Why an ETF portfolio manager is favoring small-caps

ETF managed portfolios, investment vehicles that typically have more than half their assets in exchange traded funds, are one of the fastest-growing areas in the separately managed accounts business. Total assets in the ETF managed portfolios tracked by Morningstar are up 37% since September 2012.

More advisers are using ETFs instead of individual stocks and bonds as portfolio building blocks. This allows the manager to focus on entire sectors rather than individual companies, for example. Also, ETFs generally have low management fees and tend to be liquid and easily traded.

Rick Dworaczyk, chief investment officer of Texas-based Foresight Financial, is among the new breed of investment managers who are using ETFs to construct client portfolios.

Dworaczyk oversees the new Lower Volatility Returns Portfolio on the Covestor platform.

Currently, the portfolio’s largest individual holding is Vanguard Small-Cap ETF (VB).

VB Chart

VB data by YCharts

Dworaczyk says small-caps are more of a play on the U.S. economy since large-cap stocks are multinational corporations that generate a higher percentage of revenue in international markets.

“I like U.S. small-caps as a core holding,” the portfolio manager said. “They tend to have higher volatility than large-caps but also tend to outperform large-caps over longer periods.”

Overall, Lower Volatility Returns portfolio tries to outperform the S&P 500 (SPX) over longer periods with lower risk, using a rules-based approach.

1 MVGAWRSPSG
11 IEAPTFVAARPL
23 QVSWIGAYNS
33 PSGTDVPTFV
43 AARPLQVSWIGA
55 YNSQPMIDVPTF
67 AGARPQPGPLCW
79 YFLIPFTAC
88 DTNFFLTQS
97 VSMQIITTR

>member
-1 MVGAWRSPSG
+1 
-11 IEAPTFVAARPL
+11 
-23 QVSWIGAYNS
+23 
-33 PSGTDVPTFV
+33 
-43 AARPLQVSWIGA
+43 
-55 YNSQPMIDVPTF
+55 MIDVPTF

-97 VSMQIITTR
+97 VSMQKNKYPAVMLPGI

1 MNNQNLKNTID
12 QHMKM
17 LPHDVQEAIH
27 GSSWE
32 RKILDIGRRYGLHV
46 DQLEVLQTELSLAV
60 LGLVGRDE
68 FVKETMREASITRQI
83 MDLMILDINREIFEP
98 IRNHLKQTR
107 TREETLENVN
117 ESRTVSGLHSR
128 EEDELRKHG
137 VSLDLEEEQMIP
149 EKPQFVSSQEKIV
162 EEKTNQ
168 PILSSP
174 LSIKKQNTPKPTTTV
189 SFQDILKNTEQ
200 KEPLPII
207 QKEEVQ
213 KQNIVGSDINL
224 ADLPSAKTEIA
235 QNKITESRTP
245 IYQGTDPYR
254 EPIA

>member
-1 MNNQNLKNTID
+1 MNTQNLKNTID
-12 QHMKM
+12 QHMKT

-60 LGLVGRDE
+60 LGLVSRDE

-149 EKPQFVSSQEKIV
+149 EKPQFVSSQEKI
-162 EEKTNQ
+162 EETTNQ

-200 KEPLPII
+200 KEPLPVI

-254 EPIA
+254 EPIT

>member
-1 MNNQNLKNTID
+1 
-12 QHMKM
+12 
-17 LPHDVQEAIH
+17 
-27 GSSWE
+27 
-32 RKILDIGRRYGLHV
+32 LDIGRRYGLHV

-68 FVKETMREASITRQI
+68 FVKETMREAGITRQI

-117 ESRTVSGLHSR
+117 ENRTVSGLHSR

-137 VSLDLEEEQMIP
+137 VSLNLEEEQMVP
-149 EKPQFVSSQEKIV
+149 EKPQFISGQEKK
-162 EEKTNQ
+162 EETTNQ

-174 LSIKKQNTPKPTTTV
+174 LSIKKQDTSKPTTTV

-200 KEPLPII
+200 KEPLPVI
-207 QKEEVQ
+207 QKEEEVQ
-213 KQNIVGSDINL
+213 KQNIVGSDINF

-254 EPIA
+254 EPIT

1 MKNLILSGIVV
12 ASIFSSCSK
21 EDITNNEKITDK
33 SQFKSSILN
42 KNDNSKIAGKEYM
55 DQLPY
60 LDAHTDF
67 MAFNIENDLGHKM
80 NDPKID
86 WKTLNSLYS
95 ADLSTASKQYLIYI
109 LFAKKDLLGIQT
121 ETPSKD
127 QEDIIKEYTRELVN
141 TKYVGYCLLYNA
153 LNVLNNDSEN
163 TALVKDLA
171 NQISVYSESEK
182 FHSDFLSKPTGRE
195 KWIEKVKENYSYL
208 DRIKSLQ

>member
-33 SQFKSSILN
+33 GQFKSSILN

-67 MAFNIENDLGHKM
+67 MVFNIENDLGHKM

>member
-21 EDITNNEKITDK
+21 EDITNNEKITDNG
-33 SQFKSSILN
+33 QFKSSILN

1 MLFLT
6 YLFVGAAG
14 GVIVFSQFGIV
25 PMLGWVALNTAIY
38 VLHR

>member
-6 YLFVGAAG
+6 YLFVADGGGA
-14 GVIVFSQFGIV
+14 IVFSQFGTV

Dworaczyk said the strategy is quantitative and that the portfolio can invest across multiple asset classes. For example, he has positions in some developed European markets through iShares MSCI Netherlands ETF (EWN), iShares MSCI Belgium Capped ETF (EWK) and Global X FTSE Nordic Region ETF (GXF).

“There has been a lot of focus on the troubled Eurozone nations such as Portugal and Greece,” Dworaczyk said. “However, Northern Europe looks attractive and these markets have good long-term performance.”

Among U.S. sectors, he owns SPDR S&P Insurance ETF (KIE).

“Within financials, bank stocks still have a lot of issues and regulatory risks,” Dworaczyk said. “I see insurance as more stable with less regulatory risk. I feel it’s a better place than banks to position for the continued recovery of the U.S. financial sector.”

Lower Volatility Returns Portfolio also has a position in real estate investment trusts via Vanguard REIT ETF (VNQ).

“REITs have a lower correlation to the S&P 500 and other U.S. large-cap benchmarks, so they can be a diversifier,” Dworaczyk said. “REITs have underperformed lately due to concerns over rising interest rates, but the fundamentals and valuations look attractive.”

DISCLAIMER: The investments discussed are held in client accounts as of January 31, 2014. These investments may or may not be currently held in client accounts. The reader should not assume that any investments identified were or will be profitable or that any investment recommendations or investment decisions we make in the future will be profitable. ETF shares trade like stocks, are subject to investment risk and will fluctuate in market value. Past performance is no guarantee of future results.